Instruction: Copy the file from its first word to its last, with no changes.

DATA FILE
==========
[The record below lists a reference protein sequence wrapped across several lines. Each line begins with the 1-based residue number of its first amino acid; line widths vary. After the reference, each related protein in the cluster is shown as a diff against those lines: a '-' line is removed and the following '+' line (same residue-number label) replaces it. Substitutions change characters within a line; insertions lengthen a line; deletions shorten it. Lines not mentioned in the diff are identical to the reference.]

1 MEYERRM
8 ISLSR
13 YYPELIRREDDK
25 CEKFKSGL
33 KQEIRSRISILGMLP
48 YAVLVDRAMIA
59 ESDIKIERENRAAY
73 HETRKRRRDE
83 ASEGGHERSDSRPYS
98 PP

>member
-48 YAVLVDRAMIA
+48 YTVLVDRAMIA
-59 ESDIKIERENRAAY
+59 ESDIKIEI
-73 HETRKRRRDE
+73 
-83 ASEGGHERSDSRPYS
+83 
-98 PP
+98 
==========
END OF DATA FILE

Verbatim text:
[The record below lists a reference protein sequence wrapped across several lines. Each line begins with the 1-based residue number of its first amino acid; line widths vary. After the reference, each related protein in the cluster is shown as a diff against those lines: a '-' line is removed and the following '+' line (same residue-number label) replaces it. Substitutions change characters within a line; insertions lengthen a line; deletions shorten it. Lines not mentioned in the diff are identical to the reference.]

1 MEYERRM
8 ISLSR
13 YYPELIRREDDK
25 CEKFKSGL
33 KQEIRSRISILGMLP
48 YAVLVDRAMIA
59 ESDIKIERENRAAY
73 HETRKRRRDE
83 ASEGGHERSDSRPYS
98 PP

>member
-48 YAVLVDRAMIA
+48 YTVLVDRAMIA
-59 ESDIKIERENRAAY
+59 ESDIKIEI
-73 HETRKRRRDE
+73 
-83 ASEGGHERSDSRPYS
+83 
-98 PP
+98 